Learner Factors, Self-perceived Language Ability and Interpreting Learning: An Investigation of Hong Kong Tertiary Interpreting Classes

Jackie Xiu Yan, Jun Pan, Honghua Wang

Research output: Contribution to journalArticlepeer-review

Abstract

Numerous interpreter training programmes have been developed to meet the demands for high quality interpreting. Most, if not all, universities of Hong Kong offer interpreting courses. However, empirical studies on interpreting pedagogy are extremely limited. This paper explores the interplay between learner factors, language ability (self-perceived) and interpreting learning in Hong Kong tertiary classrooms. A learner information cluster was developed by the authors to collect information on individual learner factors. It was found that learner factors such as gender, motivation and personal habits, are closely related to students’ language learning and interpreting learning. Female students tend to perform better than male students in interpreting classrooms. Personal habits, for example, the habit of reading English- and Chinese-language newspapers, have an impact on students’ self-perceived language abilities (in English and Chinese) and their learning of interpreting. The results also indicate that language abilities and interpreting ability are closely connected. Furthermore, in interpreting between English and Chinese, learners’ self-perceived overall competence in the English language is the most important predictor of their success in interpreting learning, while their self-perceived English writing ability is the second-most important predictor.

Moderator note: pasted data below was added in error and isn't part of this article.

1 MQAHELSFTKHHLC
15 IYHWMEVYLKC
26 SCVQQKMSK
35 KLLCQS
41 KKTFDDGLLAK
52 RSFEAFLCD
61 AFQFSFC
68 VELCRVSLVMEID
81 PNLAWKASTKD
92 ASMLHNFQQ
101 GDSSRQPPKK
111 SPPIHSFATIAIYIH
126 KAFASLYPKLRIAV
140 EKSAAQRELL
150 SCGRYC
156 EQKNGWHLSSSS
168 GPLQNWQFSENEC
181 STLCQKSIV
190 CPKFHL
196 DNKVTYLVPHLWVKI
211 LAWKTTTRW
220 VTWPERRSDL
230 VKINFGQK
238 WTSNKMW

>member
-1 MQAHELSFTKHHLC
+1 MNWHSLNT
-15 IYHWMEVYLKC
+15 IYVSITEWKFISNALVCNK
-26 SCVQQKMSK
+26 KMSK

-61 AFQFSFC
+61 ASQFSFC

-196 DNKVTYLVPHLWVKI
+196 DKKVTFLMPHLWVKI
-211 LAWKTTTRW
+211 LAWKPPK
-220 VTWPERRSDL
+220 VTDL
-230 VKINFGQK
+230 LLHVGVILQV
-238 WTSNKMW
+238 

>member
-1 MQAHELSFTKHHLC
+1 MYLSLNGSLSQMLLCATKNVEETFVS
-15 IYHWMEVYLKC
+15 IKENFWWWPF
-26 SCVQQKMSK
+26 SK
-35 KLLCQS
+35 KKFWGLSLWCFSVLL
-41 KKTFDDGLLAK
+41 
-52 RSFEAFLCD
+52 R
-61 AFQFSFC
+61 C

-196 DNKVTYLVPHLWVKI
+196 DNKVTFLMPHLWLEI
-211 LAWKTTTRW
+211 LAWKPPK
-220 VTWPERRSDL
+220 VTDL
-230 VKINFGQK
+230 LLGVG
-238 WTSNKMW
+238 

Original languageEnglish
Pages (from-to)173-196
Number of pages24
JournalThe Interpreter and Translator Trainer
Volume4
Issue number2
DOIs
Publication statusPublished - 2010

User-Defined Keywords

  • Individual differences
  • Learner factor
  • Language learning
  • Interpreter training
  • Interpreting achievement

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